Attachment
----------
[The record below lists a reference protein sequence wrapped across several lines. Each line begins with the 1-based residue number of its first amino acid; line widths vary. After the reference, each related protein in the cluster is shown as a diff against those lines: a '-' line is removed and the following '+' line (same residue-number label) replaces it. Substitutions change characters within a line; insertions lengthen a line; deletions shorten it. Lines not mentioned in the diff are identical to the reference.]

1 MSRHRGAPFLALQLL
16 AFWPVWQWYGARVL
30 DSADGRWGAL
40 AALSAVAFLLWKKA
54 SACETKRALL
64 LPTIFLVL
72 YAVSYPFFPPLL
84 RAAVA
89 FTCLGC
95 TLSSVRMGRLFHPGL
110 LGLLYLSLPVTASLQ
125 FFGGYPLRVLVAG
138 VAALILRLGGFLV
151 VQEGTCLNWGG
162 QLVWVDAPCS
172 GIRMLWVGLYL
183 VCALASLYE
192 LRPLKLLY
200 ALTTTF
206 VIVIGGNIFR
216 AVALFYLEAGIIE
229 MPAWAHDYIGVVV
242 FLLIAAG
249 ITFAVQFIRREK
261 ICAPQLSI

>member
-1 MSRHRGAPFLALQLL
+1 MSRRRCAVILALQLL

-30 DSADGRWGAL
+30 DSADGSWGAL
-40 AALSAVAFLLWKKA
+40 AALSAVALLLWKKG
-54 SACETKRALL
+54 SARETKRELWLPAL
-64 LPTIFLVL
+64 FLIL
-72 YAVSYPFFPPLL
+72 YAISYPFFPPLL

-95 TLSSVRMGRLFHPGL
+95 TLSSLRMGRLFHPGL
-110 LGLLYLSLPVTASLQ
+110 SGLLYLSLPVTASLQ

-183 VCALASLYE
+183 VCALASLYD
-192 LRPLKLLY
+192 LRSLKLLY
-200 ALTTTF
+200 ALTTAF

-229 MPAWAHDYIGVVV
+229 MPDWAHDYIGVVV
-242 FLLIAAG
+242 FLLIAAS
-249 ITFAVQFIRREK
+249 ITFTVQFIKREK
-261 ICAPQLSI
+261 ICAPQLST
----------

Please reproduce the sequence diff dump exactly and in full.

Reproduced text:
[The record below lists a reference protein sequence wrapped across several lines. Each line begins with the 1-based residue number of its first amino acid; line widths vary. After the reference, each related protein in the cluster is shown as a diff against those lines: a '-' line is removed and the following '+' line (same residue-number label) replaces it. Substitutions change characters within a line; insertions lengthen a line; deletions shorten it. Lines not mentioned in the diff are identical to the reference.]

1 MSRHRGAPFLALQLL
16 AFWPVWQWYGARVL
30 DSADGRWGAL
40 AALSAVAFLLWKKA
54 SACETKRALL
64 LPTIFLVL
72 YAVSYPFFPPLL
84 RAAVA
89 FTCLGC
95 TLSSVRMGRLFHPGL
110 LGLLYLSLPVTASLQ
125 FFGGYPLRVLVAG
138 VAALILRLGGFLV
151 VQEGTCLNWGG
162 QLVWVDAPCS
172 GIRMLWVGLYL
183 VCALASLYE
192 LRPLKLLY
200 ALTTTF
206 VIVIGGNIFR
216 AVALFYLEAGIIE
229 MPAWAHDYIGVVV
242 FLLIAAG
249 ITFAVQFIRREK
261 ICAPQLSI

>member
-1 MSRHRGAPFLALQLL
+1 MSRRRCAVILALQLL

-30 DSADGRWGAL
+30 DSADGSWGAL
-40 AALSAVAFLLWKKA
+40 AALSAVALLLWKKG
-54 SACETKRALL
+54 SARETKRELWLPAL
-64 LPTIFLVL
+64 FLIL
-72 YAVSYPFFPPLL
+72 YAISYPFFPPLL

-95 TLSSVRMGRLFHPGL
+95 TLSSLRMGRLFHPGL
-110 LGLLYLSLPVTASLQ
+110 SGLLYLSLPVTASLQ

-183 VCALASLYE
+183 VCALASLYD
-192 LRPLKLLY
+192 LRSLKLLY
-200 ALTTTF
+200 ALTTAF

-229 MPAWAHDYIGVVV
+229 MPDWAHDYIGVVV
-242 FLLIAAG
+242 FLLIAAS
-249 ITFAVQFIRREK
+249 ITFTVQFIKREK
-261 ICAPQLSI
+261 ICAPQLST